Select the individuals who will be part of the funeral service
If you are planning a religious ceremony, decide who will preside over the funeral service. Next, decide which other individuals may be part of the funeral service as pallbearers, readers, performers…etc. And make sure to choose someone to deliver the eulogy.

Decide what products or services you will need for the funeral service
You will need to make many decisions around products and services ranging from caskets and urns to outer burial containers and floral arrangements. When making these choices, remember that you can make these purchases either directly from the funeral home you choose or from a third-party. Ask to see all your options, as these products can range widely on their prices. For instance, an average casket costs slightly more than $2,000, but some mahogany, bronze, or copper caskets sell for as much as $10,000. Also, consider whether or not you’d like to write an obituary or online tribute. If you’d like assistance crafting or submitting your message, ask your funeral director for assistance.

Select a funeral home for the funeral service
Finding and selecting a funeral home may be simple if you have a relationship with a specific funeral director or funeral home. But if you don’t know what the funeral homes in your area offer or charge, and if you’re unsure of their service quality, consider comparing your local funeral homes on eFuneral.com based on pricing, ratings, reviews, location, and more. You may also consider asking trusted friends or advisers for recommendations. For as important a life event as a funeral is and for as much as you will pay to ensure your loved one gets the care they deserve, it’s important to pick the funeral home that will best meet your needs.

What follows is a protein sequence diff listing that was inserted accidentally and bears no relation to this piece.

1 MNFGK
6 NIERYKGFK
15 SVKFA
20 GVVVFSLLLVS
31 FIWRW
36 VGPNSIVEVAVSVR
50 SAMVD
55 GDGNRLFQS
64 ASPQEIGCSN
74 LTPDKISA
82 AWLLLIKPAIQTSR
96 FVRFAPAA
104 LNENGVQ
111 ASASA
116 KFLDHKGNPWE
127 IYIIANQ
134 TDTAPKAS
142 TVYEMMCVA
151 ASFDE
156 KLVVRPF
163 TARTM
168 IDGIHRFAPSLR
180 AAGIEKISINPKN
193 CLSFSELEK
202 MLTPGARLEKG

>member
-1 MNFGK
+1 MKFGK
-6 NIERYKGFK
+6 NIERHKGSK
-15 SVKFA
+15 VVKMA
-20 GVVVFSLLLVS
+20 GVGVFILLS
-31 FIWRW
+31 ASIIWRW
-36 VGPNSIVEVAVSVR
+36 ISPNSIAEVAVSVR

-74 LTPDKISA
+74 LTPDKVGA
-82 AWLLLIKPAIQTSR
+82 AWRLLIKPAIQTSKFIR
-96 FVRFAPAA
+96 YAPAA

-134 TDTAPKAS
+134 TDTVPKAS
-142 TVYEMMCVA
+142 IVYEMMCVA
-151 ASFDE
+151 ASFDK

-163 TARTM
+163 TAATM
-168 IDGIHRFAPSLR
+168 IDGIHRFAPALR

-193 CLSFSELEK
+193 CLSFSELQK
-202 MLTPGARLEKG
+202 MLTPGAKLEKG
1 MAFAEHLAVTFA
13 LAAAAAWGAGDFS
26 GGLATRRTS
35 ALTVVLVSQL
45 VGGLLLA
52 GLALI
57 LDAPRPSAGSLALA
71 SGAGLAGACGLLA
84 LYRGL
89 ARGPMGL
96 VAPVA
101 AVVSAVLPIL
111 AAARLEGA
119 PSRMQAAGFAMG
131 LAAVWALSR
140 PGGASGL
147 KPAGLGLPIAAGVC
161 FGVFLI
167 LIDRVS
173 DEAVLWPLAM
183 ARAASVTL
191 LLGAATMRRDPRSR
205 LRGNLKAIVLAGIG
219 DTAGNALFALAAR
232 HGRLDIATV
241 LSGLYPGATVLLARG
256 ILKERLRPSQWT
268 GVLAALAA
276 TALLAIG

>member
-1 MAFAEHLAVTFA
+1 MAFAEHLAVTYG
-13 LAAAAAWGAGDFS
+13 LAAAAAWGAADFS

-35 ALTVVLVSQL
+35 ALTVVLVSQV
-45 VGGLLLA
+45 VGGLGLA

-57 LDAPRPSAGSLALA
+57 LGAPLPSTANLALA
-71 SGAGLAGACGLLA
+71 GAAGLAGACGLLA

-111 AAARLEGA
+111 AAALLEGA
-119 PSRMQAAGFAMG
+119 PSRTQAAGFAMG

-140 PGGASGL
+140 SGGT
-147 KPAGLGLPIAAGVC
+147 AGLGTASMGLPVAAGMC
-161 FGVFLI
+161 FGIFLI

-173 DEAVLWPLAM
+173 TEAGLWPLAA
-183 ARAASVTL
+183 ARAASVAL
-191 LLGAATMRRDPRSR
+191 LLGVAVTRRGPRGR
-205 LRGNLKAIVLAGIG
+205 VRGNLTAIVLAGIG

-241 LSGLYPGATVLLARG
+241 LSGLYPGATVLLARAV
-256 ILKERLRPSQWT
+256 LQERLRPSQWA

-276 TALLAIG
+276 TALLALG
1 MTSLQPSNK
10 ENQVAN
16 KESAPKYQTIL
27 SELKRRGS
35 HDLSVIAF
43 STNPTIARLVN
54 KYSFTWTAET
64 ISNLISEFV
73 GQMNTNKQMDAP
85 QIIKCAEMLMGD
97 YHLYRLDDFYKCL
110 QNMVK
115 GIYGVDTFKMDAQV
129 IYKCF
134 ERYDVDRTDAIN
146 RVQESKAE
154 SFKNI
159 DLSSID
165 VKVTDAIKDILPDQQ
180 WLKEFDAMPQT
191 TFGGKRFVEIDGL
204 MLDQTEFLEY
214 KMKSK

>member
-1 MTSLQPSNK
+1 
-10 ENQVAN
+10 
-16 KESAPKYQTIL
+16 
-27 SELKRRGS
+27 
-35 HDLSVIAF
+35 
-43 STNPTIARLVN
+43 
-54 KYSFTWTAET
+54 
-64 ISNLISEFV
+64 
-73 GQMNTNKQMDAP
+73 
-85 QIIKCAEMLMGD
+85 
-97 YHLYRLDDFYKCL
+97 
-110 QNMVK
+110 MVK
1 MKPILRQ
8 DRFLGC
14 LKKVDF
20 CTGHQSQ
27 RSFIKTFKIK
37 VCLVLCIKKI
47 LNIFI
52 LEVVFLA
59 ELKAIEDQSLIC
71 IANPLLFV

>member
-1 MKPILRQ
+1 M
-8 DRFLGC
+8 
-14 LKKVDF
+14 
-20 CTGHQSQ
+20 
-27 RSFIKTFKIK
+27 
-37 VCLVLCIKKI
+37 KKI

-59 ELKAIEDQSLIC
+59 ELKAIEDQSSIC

Have questions about this funeral planning checklist or your funeral arrangements?

If you have any questions, please don’t hesitate to contact any eFuneral team member. Each of us is here to guide you every step of the way. And in case you’re wondering, all of our services are free. We will never ask you for a penny!

You can find more articles, videos, and tips relating to funeral planning at eFuneral.com.

Have you planned a funeral service? Share some of your tips below.

Leah Yomtovian Roush is the Senior Manager of Strategic Development for Cleveland, Ohio-based eFuneral, a comprehensive and free online resource that enables those thinking about end-of-life to research, plan, and arrange a wide variety of funeral-related services. Leah is the editor of eFuneral's Online Resource Center, and she manages the company's marketing efforts and develops strategies for company growth. Leah also serves on the Boards of multiple non-profit organizations, helping them expand their reaches and increase their impacts.